I had never read works by this author, but was a huge fan of Breakout Kings. I was surprised that, even though he writes for TV, this book was not formulaic at all. the characters were rich and developed. None were either wholly likable or un-likable. The ending did leave me wanting a little more, but overall a more truthful portrayal of a life of crime than usually depicted in novels of this genre.
This was entertaining. The guy is a screenwriter (a good one) and it reads like that, like a tv show or movie reverse engineered into a novel. I found the inevitable "moral judgement" of such forms tiresome toward the end. Not everyone who steals 50 million dollars dies in a blaze of gunfire. Much to the contrary, there are a bunch of guys walking around now that did it and didn't go to jail for a day.
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Overall a fantastic read! The book was interesting throughout, and I couldn't keep my eyes off it... However, the most shocking part was the end!
I really wanted to like this - I wanted to enjoy it. Alas, I regretted having read the last third of the book. The problem? I couldn't sleep not knowing how it would all resolve! 19 chapters all ended with cliffhangers. 19 cliffhangers read before trying to sleep. 19 times! I shoulda known it would be cheap since the cliffhangers were... Lousy book!
Karen Strumlak
After reading Slip and Fall I had to get this one. Couldn't get enough of Nick Santora I have to admit I thought it was going to be similar to the first. Lawyer, bad choices, gets caught situation but boy was there a twist and turn in this one. Enjoyed it thoroughly. Love how he writes and draws you into each character.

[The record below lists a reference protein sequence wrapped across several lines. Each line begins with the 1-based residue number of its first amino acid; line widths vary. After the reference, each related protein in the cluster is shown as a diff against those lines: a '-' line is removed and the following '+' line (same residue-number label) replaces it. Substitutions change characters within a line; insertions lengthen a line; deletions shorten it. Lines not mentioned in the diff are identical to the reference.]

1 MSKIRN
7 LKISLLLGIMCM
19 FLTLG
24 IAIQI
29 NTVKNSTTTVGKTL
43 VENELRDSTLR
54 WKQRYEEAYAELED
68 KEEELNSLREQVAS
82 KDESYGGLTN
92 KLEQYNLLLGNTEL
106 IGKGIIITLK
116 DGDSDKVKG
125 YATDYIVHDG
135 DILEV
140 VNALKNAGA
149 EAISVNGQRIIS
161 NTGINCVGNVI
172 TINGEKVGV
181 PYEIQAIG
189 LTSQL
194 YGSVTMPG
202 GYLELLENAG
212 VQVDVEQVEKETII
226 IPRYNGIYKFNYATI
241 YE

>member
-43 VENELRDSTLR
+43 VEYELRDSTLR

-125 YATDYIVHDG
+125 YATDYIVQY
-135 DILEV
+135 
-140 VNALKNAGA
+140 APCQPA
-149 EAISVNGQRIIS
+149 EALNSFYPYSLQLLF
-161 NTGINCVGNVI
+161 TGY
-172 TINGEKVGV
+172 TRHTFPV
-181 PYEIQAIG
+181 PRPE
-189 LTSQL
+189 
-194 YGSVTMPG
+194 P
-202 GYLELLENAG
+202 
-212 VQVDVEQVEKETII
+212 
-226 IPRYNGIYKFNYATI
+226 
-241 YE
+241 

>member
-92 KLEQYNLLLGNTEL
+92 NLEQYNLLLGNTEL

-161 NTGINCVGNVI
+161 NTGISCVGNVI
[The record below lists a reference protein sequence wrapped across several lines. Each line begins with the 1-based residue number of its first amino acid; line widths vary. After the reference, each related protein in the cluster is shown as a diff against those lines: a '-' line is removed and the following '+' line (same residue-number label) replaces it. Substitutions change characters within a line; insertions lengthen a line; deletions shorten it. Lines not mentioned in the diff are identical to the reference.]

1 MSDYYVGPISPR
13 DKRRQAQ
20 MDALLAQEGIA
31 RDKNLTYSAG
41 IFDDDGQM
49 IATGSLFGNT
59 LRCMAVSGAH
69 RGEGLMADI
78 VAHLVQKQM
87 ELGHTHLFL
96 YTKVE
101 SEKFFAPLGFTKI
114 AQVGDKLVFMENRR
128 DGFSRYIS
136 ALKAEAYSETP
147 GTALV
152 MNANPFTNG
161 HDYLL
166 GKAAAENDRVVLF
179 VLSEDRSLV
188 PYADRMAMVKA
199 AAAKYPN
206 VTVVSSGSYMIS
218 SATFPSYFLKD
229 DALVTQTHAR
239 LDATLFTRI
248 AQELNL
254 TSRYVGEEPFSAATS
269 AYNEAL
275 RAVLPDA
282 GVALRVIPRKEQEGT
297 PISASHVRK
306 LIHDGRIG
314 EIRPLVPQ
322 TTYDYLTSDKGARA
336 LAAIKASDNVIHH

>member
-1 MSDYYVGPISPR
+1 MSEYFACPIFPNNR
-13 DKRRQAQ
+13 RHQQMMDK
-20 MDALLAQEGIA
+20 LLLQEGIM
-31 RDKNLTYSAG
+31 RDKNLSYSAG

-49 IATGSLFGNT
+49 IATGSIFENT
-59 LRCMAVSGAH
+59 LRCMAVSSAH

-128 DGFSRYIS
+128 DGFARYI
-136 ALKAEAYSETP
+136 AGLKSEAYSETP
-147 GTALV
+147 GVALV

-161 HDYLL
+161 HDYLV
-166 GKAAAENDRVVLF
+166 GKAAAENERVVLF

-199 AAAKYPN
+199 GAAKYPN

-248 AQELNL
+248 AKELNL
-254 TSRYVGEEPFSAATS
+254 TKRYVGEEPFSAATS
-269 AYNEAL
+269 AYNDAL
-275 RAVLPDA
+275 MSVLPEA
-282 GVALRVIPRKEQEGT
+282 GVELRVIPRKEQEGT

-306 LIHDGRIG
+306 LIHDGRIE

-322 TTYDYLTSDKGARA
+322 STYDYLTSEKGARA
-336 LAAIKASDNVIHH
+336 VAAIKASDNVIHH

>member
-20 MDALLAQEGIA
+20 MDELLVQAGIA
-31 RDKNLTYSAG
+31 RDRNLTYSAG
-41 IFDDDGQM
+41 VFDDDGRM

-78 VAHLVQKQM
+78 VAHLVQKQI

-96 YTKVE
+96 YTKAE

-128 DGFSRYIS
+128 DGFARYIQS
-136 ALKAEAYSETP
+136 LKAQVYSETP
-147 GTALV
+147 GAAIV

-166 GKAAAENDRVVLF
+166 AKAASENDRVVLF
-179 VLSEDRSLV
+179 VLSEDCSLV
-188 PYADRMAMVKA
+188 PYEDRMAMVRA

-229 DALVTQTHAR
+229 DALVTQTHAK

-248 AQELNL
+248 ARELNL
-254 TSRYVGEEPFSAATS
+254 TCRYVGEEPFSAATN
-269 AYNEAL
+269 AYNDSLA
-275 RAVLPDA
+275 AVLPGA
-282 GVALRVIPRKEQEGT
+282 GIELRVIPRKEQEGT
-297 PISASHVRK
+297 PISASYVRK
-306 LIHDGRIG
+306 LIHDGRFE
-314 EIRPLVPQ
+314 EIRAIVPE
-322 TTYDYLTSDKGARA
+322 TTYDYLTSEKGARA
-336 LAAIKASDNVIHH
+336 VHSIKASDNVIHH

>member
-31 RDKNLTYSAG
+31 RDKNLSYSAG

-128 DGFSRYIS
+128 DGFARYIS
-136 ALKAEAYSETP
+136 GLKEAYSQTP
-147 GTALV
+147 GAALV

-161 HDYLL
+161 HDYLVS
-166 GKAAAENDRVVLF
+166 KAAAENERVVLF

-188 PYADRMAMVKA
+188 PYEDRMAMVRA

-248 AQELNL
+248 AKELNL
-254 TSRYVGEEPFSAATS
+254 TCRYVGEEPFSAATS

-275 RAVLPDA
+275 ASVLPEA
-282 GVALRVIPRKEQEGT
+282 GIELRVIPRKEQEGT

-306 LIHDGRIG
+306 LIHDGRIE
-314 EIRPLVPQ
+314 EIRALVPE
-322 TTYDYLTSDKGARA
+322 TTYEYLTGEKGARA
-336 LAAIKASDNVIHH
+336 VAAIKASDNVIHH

Maybe I shouldn't give this book such a high rating since it had WAY too many swear words. But, I loved the story and the characters. Even though they were bad guys, I was kind of rooting for them anyway. Some of the book is a little too gritty and yucky. Even so, I really liked it and the end was a great twist.
Fun, gripping story. Writing style wasn't my favorite. For example, the back stories for the co-conspirators seemed to drag. I liked the surprise ending though; it was really clever. I received an ARC from the publisher in exchange for my unbiased review, which will post on The Christian
The story follows five men who work for in a NYC law firms duplicating department. This is a well written book and the author does a great job of keeping the story interesting while developing the characters and their motivations.
I could see this being made into a movie. 4.5 stars out of 5.
Eric Mann
Good plot ruined by a novel written like a screenplay. The foreshadowing felt made-for-TV. The characters were too stereotypical and the author put little effort into research or simply gave up on believability. Santora should stick to TV shows where his oversights are better suited.
This book was really good!! One of the only books I've read recently that I couldn't (and didn't want to) put down! It was suspenseful, the characters were not typical, and there was a pretty unexpected turn-of-events at the end.
Brian Williams
A gritty crime fiction novel about stock market insider trading. It has some brutal and violent scenes. The ending is bitter sweet, and cannot be described as being a happy ending.